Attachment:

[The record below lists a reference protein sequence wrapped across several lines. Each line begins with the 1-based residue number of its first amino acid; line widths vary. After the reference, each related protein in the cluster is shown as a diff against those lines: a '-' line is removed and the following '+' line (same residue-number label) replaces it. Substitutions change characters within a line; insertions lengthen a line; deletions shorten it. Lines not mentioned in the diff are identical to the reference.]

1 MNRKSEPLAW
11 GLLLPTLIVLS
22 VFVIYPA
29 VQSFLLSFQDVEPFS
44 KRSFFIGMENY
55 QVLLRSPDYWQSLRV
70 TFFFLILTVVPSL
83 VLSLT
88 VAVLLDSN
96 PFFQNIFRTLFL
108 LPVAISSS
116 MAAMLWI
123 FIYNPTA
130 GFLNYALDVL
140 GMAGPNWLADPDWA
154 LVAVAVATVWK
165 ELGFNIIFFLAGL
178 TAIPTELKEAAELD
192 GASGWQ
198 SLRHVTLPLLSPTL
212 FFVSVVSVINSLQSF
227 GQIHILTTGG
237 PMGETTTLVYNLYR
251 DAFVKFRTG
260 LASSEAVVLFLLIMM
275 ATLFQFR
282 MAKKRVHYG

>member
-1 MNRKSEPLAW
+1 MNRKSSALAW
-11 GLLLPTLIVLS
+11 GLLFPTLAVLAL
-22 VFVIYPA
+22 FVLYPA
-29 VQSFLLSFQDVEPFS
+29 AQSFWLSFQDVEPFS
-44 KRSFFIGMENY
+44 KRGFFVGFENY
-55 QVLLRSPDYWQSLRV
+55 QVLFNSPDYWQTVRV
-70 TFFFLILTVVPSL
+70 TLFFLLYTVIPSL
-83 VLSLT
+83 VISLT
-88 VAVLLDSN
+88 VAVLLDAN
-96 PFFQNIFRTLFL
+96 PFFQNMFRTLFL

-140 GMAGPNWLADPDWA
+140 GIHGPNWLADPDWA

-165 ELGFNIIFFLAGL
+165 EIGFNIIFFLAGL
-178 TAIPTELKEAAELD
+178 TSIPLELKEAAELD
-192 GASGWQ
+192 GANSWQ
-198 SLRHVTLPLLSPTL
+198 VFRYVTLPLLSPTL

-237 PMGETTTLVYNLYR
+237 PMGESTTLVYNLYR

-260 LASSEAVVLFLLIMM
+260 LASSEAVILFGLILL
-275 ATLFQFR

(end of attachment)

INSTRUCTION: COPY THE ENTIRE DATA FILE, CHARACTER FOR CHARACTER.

[The record below lists a reference protein sequence wrapped across several lines. Each line begins with the 1-based residue number of its first amino acid; line widths vary. After the reference, each related protein in the cluster is shown as a diff against those lines: a '-' line is removed and the following '+' line (same residue-number label) replaces it. Substitutions change characters within a line; insertions lengthen a line; deletions shorten it. Lines not mentioned in the diff are identical to the reference.]

1 MNRKSEPLAW
11 GLLLPTLIVLS
22 VFVIYPA
29 VQSFLLSFQDVEPFS
44 KRSFFIGMENY
55 QVLLRSPDYWQSLRV
70 TFFFLILTVVPSL
83 VLSLT
88 VAVLLDSN
96 PFFQNIFRTLFL
108 LPVAISSS
116 MAAMLWI
123 FIYNPTA
130 GFLNYALDVL
140 GMAGPNWLADPDWA
154 LVAVAVATVWK
165 ELGFNIIFFLAGL
178 TAIPTELKEAAELD
192 GASGWQ
198 SLRHVTLPLLSPTL
212 FFVSVVSVINSLQSF
227 GQIHILTTGG
237 PMGETTTLVYNLYR
251 DAFVKFRTG
260 LASSEAVVLFLLIMM
275 ATLFQFR
282 MAKKRVHYG

>member
-1 MNRKSEPLAW
+1 MNRKSSALAW
-11 GLLLPTLIVLS
+11 GLLFPTLAVLAL
-22 VFVIYPA
+22 FVLYPA
-29 VQSFLLSFQDVEPFS
+29 AQSFWLSFQDVEPFS
-44 KRSFFIGMENY
+44 KRGFFVGFENY
-55 QVLLRSPDYWQSLRV
+55 QVLFNSPDYWQTVRV
-70 TFFFLILTVVPSL
+70 TLFFLLYTVIPSL
-83 VLSLT
+83 VISLT
-88 VAVLLDSN
+88 VAVLLDAN
-96 PFFQNIFRTLFL
+96 PFFQNMFRTLFL

-140 GMAGPNWLADPDWA
+140 GIHGPNWLADPDWA

-165 ELGFNIIFFLAGL
+165 EIGFNIIFFLAGL
-178 TAIPTELKEAAELD
+178 TSIPLELKEAAELD
-192 GASGWQ
+192 GANSWQ
-198 SLRHVTLPLLSPTL
+198 VFRYVTLPLLSPTL

-237 PMGETTTLVYNLYR
+237 PMGESTTLVYNLYR

-260 LASSEAVVLFLLIMM
+260 LASSEAVILFGLILL
-275 ATLFQFR